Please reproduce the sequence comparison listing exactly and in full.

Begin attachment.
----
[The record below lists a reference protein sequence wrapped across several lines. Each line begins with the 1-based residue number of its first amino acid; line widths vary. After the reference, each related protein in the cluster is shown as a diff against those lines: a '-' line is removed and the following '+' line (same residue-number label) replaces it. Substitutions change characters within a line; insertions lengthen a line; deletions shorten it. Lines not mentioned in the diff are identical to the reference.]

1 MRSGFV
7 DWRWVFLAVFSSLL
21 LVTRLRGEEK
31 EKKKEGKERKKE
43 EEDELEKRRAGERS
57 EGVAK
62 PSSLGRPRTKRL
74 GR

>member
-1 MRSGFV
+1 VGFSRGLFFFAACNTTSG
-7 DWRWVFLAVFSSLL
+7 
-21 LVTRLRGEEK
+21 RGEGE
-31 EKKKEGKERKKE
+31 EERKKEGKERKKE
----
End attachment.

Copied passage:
[The record below lists a reference protein sequence wrapped across several lines. Each line begins with the 1-based residue number of its first amino acid; line widths vary. After the reference, each related protein in the cluster is shown as a diff against those lines: a '-' line is removed and the following '+' line (same residue-number label) replaces it. Substitutions change characters within a line; insertions lengthen a line; deletions shorten it. Lines not mentioned in the diff are identical to the reference.]

1 MRSGFV
7 DWRWVFLAVFSSLL
21 LVTRLRGEEK
31 EKKKEGKERKKE
43 EEDELEKRRAGERS
57 EGVAK
62 PSSLGRPRTKRL
74 GR

>member
-1 MRSGFV
+1 VGFSRGLFFFAACNTTSG
-7 DWRWVFLAVFSSLL
+7 
-21 LVTRLRGEEK
+21 RGEGE
-31 EKKKEGKERKKE
+31 EERKKEGKERKKE